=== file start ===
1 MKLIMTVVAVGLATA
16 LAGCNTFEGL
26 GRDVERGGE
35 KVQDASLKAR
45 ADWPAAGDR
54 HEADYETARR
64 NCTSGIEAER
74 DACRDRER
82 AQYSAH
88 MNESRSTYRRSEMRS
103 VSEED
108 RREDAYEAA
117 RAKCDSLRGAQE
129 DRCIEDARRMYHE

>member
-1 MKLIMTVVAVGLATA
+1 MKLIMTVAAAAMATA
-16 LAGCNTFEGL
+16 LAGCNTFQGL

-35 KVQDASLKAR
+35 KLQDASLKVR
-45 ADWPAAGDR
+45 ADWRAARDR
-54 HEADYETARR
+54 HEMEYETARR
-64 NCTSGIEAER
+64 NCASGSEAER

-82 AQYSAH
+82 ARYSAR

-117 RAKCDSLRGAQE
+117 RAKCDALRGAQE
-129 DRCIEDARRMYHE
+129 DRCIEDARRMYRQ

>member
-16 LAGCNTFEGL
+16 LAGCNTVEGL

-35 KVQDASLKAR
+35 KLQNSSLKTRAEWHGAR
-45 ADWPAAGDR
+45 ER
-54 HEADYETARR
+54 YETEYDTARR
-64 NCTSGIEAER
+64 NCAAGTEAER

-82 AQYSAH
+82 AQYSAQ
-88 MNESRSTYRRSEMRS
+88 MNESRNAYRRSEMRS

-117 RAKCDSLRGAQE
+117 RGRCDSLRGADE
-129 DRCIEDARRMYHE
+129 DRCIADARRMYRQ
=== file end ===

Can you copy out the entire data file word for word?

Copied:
1 MKLIMTVVAVGLATA
16 LAGCNTFEGL
26 GRDVERGGE
35 KVQDASLKAR
45 ADWPAAGDR
54 HEADYETARR
64 NCTSGIEAER
74 DACRDRER
82 AQYSAH
88 MNESRSTYRRSEMRS
103 VSEED
108 RREDAYEAA
117 RAKCDSLRGAQE
129 DRCIEDARRMYHE

>member
-1 MKLIMTVVAVGLATA
+1 MKLIMTVAAAAMATA
-16 LAGCNTFEGL
+16 LAGCNTFQGL

-35 KVQDASLKAR
+35 KLQDASLKVR
-45 ADWPAAGDR
+45 ADWRAARDR
-54 HEADYETARR
+54 HEMEYETARR
-64 NCTSGIEAER
+64 NCASGSEAER

-82 AQYSAH
+82 ARYSAR

-117 RAKCDSLRGAQE
+117 RAKCDALRGAQE
-129 DRCIEDARRMYHE
+129 DRCIEDARRMYRQ

>member
-16 LAGCNTFEGL
+16 LAGCNTVEGL

-35 KVQDASLKAR
+35 KLQNSSLKTRAEWHGAR
-45 ADWPAAGDR
+45 ER
-54 HEADYETARR
+54 YETEYDTARR
-64 NCTSGIEAER
+64 NCAAGTEAER

-82 AQYSAH
+82 AQYSAQ
-88 MNESRSTYRRSEMRS
+88 MNESRNAYRRSEMRS

-117 RAKCDSLRGAQE
+117 RGRCDSLRGADE
-129 DRCIEDARRMYHE
+129 DRCIADARRMYRQ